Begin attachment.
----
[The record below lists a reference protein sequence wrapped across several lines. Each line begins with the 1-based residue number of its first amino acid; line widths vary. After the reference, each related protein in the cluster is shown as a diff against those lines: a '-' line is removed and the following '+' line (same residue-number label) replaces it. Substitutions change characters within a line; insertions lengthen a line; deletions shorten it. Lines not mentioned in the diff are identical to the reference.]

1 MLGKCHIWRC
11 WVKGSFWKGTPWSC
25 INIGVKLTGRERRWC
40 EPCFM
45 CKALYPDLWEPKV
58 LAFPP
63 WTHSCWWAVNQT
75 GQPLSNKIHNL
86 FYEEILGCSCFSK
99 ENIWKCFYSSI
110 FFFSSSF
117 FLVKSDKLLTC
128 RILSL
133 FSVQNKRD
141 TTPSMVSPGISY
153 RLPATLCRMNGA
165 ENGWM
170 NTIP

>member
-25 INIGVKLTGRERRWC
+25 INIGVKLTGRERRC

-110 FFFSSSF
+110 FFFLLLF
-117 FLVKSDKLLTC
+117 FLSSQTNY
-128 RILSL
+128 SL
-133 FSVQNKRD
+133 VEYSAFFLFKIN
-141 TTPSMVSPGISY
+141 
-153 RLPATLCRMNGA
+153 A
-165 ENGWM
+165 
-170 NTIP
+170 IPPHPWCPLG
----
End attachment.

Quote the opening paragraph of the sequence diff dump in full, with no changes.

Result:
[The record below lists a reference protein sequence wrapped across several lines. Each line begins with the 1-based residue number of its first amino acid; line widths vary. After the reference, each related protein in the cluster is shown as a diff against those lines: a '-' line is removed and the following '+' line (same residue-number label) replaces it. Substitutions change characters within a line; insertions lengthen a line; deletions shorten it. Lines not mentioned in the diff are identical to the reference.]